emotional needs of a child

7 Emotional Needs of a Child

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Not again. We were late to a birthday party and my 4-year-old son was throwing a tantrum. I gathered him up off the floor and put him in the car, kicking and screaming. My mind raced. “This is gonna be fun,” I thought. “Why does he always do this when we have to be somewhere?” The answer was simple. I hadn’t told him in advance what we’d be doing. I got him dressed and then dropped the plan on him. He had no warning or time to emotionally prepare to go to a party. I realized I probably would throw a tantrum too—or would at least want to—if somebody did that to me. From then on, we started to tell him the plans for each day every morning and it made all the difference.

When we meet the emotional needs of a child, it gives him or her greater peace and contentment. Meeting some of these needs comes easy to us while meeting others takes intentional thought and investment. Here are 7 emotional needs of a child.

1. Love

It may seem obvious to you that kids need love, and you would be correct. Just make sure you’re showing and communicating unconditional love. Be careful that your compliments and affirmations aren’t centered around their achievements. By all means, compliment your kids’ achievements, but affirm your love for them because of who they are and not what they do. You love them because they are your kids, and they are wonderfully made.

The first and most natural place to show kids they belong is with their families.

2. Belonging

Kids need to know they are a part of something bigger than themselves. They need to know they belong. The first and most natural place to show kids they belong is with their families. Lay out your family history for them and tell them what they are a part of. Perhaps you don’t have a good family history. Explain to them the new direction your family is taking and how important they are to that vision.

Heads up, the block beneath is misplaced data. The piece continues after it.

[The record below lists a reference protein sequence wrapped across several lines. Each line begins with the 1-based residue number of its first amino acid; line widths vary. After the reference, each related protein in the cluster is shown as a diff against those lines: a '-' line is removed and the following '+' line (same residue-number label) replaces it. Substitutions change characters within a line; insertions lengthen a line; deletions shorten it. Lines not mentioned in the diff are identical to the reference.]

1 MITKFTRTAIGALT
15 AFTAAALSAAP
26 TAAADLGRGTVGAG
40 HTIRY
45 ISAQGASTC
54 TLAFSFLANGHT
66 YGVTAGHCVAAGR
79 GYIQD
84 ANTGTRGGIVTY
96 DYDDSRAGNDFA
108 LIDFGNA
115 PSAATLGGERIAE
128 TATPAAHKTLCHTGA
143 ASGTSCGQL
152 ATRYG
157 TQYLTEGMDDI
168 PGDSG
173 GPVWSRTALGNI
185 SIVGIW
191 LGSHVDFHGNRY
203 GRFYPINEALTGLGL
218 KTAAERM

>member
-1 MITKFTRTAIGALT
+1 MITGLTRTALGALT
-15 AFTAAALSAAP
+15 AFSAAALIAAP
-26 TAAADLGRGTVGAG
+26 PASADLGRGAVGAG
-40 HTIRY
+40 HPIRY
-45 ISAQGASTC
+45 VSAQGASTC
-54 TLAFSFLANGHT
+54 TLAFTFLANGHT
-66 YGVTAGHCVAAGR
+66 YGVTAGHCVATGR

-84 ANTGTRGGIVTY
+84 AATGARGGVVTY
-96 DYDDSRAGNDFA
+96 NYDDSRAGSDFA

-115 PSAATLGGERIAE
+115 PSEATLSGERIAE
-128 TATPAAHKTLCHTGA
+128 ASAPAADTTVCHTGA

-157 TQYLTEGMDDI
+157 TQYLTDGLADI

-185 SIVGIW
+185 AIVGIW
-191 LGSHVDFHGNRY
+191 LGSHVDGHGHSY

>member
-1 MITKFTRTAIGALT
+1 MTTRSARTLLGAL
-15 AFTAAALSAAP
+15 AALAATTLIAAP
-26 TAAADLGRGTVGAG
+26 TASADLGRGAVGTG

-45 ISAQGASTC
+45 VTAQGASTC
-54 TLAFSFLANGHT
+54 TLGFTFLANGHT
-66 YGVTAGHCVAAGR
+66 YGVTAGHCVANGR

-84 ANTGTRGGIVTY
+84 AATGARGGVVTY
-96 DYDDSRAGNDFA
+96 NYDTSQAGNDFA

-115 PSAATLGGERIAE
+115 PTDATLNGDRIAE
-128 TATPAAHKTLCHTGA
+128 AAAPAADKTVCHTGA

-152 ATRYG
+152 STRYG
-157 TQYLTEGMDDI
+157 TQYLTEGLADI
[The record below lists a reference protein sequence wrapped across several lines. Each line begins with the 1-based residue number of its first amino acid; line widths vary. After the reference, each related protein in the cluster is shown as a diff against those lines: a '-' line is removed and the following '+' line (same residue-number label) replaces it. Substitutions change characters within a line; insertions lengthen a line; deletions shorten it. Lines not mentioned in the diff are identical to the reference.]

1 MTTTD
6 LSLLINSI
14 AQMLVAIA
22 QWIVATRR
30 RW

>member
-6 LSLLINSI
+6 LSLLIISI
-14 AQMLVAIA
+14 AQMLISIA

3. Security

Every time I got frustrated with my kids when they were little, my mom would remind me that “they just got here.” They’re new to this life and that can be disorienting and scary. We need to provide a stable and secure environment for them. That starts by being consistent and predictably faithful. Be clear with boundaries and follow through on them.

4. Forgiveness

When kids mess up, they need to know and experience forgiveness. Otherwise, they will live in the shame of their failures. Discipline your kids when they do wrong and give appropriate consequences. But many parents miss this really important step. Extend and communicate forgiveness. This gives them the closure they need and allows them to move on in fullness.

5. Physical Affection

This is part of giving them security and showing them love. At our All Pro Dad Experiences, we have dads hug their kids for one minute. And they aren’t allowed to do the Top Gun hug, which is really just a pat on the back. They actually have to hold their kids. It always amazes me how content the kids’ faces become as they sink into their dads’ arms.

6. Joy

If you are like me, you focus a lot on discipline, cleanliness, good behavior, and order. I often resemble a drill sergeant. But our kids need to experience laughter, joy, and fun times with you. Make sure you create memories with them. Get down on the floor and play. Be known for making them laugh as much as for being their authority.

7. Power

Yes, you are their authority and they need to obey. But they also need to be empowered. Simply ordering them to do everything will stress them out and cause them to rebel. Look for opportunities to give them choices. They need to learn their power and how best to use it.

Sound off: What are some other possible emotional needs of a child?

Huddle up with your kids and ask, “When you are sad, what makes you feel better?”